The ghettoisation of minorities in this situation is inevitable. That Ghettoisation is accompanied by retrograde tendencies in the community goes without saying. While this trend is discernible in most place in Gujarat it is starkly stares one in the face. The terms Hindu locality, Muslim locality no more jar one’s ears. The builders and landlords do go by the religion of the buyer or to the one whom the place is being given on rent. The National community of Indians has been given a severe jolt by the communalization of minds and the regular occurrence of violence.

As such if one takes a broad overview of the state of communalization, one realizes that it is after the coming of British that the seeds of communalism were sowed. In pursuance of their policy of divide and rule they introduced this through the communal interpretation of History books. Not knowing the Indian society their historians labeled Indian History as Hindu Period, Muslim Period and British (not Christian) period of India’s past. This view is totally faulty for two main reasons. One, it takes religion of the king as the marker of the period at the cost of exclusion of all other criterion. And two, it was not factually true even if this criterion is applied. At no point of time was their exclusive rule of Hindu Kings all over. At no times Muslim kings ruled all over. It was the kings who ruled and presented as if they are ruling for the sake of religion. All the people of that religious community were not rulers etc. This historiography showed the conflict of Kings due to differences in their religion, which is not true. The alliances of Kings cut across religious lines.

The Mughal Kings had high placed Hindu officials in their administration; Todarmal was in charge of finance during Akbar’s rule, Mansing was the commander of Akbar’s army, Jaisingh as the top Military official
of Aurangzeb. Rana Pratap had Hakim Khan Sur as his trusted lieutenant. Shivaji had Ibrahim Gardi and Siddi Sambal. Most of the Muslim kings had Hindu kings as in charge of their revenue departments. At the level of society Hindu and Muslims thickly interacted with each other throwing up syncretic traditions and culture in all aspects of social life. The religious traditions of Bhakti and Sufi developed in this period of history, the Ganga Jamni Tehjib (The culture in Ganges belt) also came up during this period. Urdu developed as the language of bazaar, as an Indian language. Our clothing, food, architecture, music and literature are deeply seeped in the mixed traditions. The intermixing of cultures was a joy for the average people of society.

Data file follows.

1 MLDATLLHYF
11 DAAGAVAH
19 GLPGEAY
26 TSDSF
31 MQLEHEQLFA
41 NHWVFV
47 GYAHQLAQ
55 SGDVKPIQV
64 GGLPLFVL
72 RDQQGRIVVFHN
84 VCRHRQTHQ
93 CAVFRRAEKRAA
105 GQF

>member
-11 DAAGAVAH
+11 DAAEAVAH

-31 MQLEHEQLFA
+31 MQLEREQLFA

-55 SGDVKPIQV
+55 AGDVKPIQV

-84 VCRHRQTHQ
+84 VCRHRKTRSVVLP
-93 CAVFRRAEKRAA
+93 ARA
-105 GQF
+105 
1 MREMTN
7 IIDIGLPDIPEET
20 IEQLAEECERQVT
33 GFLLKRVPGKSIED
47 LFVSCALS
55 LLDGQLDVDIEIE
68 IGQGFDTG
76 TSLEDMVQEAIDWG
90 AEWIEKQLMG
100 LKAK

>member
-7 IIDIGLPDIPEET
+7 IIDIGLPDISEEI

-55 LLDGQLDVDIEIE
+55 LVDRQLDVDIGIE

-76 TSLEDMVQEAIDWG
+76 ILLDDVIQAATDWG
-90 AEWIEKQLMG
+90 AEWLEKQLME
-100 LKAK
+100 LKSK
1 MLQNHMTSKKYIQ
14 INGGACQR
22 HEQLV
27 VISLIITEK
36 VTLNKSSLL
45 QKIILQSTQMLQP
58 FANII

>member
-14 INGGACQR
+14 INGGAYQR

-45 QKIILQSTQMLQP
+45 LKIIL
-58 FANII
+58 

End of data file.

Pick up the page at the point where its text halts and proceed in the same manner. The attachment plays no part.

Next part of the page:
The declining sections of society, Landlords and clergy of both the religions felt a threat from the rising values of democratic movement in all aspects of society. The political culmination of this movement came up in the form of National movement, movement for independence, the movement, which wedded itself to the values of Liberty, Equality and Community. Freedom movement was accompanied by the process of transformation of caste and gender relations. This process was hated and feared by the elites of the religious communities, the landlords, Kings, Nawabs and clergy. This politics of Muslim League and Hindu Mahasabha/RSS resorted to spreading hate against the other communities. This communal politics came in handy for the British to sow the seeds of division of the country, the partition tragedy. The edifice of this tragedy was built by spreading hate against the other of both the communal formations. Muslim League spread hate against Hindus and Hindu Mahasabha-RSS spread hate against the Muslims.

Post partition the Muslim communal elements left for Pakistan, leaving a small fragment here. This small fragment did provide provocation to the Hindu communalists and also played a very negative role for
Muslim community as a whole. Hindu communalism got its strength from the conservative sections; the one’s who could avoid the land reforms by various clever means. The clergy also aided in the process. RSS became the main vehicle of this politics. It kept training its swayamsevaks in the hate ideology on regular basis.

RSS hate ideology has systematically been propagated in its shakhas from last eighty odd years. This propaganda is based on a set of formulations. The chief of these are that India is a Hindu Rashtra,